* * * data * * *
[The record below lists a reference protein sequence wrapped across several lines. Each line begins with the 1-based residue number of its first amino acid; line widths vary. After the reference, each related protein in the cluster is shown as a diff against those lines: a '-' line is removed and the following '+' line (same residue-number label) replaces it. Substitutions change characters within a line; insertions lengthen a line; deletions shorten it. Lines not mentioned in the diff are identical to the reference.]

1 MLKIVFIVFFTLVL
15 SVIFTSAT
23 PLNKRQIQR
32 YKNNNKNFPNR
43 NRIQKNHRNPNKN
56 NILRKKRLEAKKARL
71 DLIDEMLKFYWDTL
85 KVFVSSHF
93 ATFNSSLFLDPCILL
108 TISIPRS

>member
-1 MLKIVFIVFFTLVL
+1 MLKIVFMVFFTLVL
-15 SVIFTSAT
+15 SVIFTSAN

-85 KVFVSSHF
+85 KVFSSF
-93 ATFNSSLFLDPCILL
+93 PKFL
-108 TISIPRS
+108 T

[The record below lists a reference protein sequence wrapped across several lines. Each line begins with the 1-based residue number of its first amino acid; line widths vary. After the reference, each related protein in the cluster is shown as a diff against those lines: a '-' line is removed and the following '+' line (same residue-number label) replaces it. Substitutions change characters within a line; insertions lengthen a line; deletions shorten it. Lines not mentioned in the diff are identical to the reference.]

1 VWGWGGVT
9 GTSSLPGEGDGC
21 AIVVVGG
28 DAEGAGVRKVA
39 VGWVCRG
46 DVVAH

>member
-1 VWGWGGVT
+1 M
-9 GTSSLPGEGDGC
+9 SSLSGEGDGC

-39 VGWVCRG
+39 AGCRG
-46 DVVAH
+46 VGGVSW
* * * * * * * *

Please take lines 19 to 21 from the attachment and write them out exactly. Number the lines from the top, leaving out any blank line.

-93 ATFNSSLFLDPCILL
+93 PKFL
-108 TISIPRS